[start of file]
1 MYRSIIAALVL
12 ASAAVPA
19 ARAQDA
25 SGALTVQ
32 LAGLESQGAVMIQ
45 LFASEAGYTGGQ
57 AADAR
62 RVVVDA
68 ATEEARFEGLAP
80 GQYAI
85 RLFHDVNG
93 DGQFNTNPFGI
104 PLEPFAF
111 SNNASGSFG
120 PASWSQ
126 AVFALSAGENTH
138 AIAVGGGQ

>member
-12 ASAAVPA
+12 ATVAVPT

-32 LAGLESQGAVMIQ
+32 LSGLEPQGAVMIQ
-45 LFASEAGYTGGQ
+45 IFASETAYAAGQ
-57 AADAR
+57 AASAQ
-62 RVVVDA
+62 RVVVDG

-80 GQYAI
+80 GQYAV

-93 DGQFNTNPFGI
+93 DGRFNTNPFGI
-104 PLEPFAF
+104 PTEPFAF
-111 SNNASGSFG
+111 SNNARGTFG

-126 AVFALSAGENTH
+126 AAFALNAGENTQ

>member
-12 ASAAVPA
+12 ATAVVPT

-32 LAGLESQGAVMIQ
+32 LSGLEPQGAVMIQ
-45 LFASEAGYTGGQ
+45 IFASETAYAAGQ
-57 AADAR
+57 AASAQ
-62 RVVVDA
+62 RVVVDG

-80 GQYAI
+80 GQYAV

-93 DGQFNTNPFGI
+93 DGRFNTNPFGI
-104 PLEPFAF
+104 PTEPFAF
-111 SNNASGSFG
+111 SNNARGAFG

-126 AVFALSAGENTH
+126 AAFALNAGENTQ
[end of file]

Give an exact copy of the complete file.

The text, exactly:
1 MYRSIIAALVL
12 ASAAVPA
19 ARAQDA
25 SGALTVQ
32 LAGLESQGAVMIQ
45 LFASEAGYTGGQ
57 AADAR
62 RVVVDA
68 ATEEARFEGLAP
80 GQYAI
85 RLFHDVNG
93 DGQFNTNPFGI
104 PLEPFAF
111 SNNASGSFG
120 PASWSQ
126 AVFALSAGENTH
138 AIAVGGGQ

>member
-12 ASAAVPA
+12 ATVAVPT

-32 LAGLESQGAVMIQ
+32 LSGLEPQGAVMIQ
-45 LFASEAGYTGGQ
+45 IFASETAYAAGQ
-57 AADAR
+57 AASAQ
-62 RVVVDA
+62 RVVVDG

-80 GQYAI
+80 GQYAV

-93 DGQFNTNPFGI
+93 DGRFNTNPFGI
-104 PLEPFAF
+104 PTEPFAF
-111 SNNASGSFG
+111 SNNARGTFG

-126 AVFALSAGENTH
+126 AAFALNAGENTQ

>member
-12 ASAAVPA
+12 ATAVVPT

-32 LAGLESQGAVMIQ
+32 LSGLEPQGAVMIQ
-45 LFASEAGYTGGQ
+45 IFASETAYAAGQ
-57 AADAR
+57 AASAQ
-62 RVVVDA
+62 RVVVDG

-80 GQYAI
+80 GQYAV

-93 DGQFNTNPFGI
+93 DGRFNTNPFGI
-104 PLEPFAF
+104 PTEPFAF
-111 SNNASGSFG
+111 SNNARGAFG

-126 AVFALSAGENTH
+126 AAFALNAGENTQ